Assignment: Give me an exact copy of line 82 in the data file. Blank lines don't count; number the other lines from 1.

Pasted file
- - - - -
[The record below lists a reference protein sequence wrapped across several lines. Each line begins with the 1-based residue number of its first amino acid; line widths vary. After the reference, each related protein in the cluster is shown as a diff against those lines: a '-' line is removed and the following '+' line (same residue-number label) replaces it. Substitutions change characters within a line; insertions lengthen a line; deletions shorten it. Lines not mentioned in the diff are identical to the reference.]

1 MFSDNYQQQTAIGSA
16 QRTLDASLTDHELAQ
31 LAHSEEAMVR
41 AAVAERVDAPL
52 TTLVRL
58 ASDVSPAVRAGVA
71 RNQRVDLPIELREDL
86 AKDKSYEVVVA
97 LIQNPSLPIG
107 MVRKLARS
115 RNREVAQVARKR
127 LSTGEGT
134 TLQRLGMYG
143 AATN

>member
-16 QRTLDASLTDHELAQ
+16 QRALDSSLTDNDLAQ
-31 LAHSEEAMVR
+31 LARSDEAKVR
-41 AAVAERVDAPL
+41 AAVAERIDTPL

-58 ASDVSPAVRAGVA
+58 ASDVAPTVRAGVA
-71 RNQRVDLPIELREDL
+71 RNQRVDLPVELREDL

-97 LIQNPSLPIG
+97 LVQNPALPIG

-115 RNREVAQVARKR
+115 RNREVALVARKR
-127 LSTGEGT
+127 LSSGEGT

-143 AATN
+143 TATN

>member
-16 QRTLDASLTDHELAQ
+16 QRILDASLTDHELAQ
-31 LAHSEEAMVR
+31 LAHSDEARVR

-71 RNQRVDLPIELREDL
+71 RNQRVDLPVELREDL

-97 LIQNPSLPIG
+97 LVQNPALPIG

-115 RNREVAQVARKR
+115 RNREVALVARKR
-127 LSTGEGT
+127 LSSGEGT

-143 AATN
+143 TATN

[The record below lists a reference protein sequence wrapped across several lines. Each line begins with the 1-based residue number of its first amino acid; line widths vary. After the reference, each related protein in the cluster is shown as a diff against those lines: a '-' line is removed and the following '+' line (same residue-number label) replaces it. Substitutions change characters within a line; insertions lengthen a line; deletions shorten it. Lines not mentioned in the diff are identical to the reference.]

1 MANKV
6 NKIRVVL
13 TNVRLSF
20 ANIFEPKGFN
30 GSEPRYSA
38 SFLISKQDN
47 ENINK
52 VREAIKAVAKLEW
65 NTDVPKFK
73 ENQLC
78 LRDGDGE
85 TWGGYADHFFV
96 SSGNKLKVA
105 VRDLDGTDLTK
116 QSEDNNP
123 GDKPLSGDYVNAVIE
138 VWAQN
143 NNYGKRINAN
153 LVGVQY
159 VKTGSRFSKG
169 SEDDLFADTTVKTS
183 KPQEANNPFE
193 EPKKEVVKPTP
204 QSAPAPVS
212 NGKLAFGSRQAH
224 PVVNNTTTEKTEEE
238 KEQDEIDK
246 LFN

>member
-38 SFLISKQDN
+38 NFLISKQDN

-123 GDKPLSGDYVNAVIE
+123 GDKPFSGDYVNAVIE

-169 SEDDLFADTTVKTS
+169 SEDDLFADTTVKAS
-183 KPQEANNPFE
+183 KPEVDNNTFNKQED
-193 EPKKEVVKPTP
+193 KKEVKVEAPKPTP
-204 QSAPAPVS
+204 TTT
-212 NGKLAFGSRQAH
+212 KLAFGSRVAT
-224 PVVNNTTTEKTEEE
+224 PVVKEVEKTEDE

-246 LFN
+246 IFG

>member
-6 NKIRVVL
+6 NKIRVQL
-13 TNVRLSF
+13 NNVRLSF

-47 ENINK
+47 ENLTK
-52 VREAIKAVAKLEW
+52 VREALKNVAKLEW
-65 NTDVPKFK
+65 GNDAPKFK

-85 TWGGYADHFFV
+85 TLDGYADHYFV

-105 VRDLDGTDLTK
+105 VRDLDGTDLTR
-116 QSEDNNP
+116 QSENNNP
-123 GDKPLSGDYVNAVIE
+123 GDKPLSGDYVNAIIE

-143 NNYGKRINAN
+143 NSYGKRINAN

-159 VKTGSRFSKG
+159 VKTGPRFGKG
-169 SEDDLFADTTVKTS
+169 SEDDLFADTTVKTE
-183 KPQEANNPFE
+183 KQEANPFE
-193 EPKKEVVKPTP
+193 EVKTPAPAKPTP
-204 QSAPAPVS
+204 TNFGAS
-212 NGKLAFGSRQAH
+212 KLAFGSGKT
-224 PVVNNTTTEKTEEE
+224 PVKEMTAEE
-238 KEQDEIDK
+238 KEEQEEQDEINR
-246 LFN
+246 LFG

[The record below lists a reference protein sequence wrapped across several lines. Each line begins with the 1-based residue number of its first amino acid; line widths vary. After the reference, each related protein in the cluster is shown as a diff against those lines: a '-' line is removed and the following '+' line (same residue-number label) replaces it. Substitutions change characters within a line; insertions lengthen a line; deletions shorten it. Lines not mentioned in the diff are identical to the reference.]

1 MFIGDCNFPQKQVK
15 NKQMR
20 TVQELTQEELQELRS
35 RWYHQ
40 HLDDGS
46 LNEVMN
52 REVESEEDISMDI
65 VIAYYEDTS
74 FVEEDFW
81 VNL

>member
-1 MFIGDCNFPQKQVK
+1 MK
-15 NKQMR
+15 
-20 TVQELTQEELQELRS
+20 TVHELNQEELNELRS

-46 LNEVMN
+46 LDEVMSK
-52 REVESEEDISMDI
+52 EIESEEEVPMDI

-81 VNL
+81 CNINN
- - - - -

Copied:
-123 GDKPLSGDYVNAVIE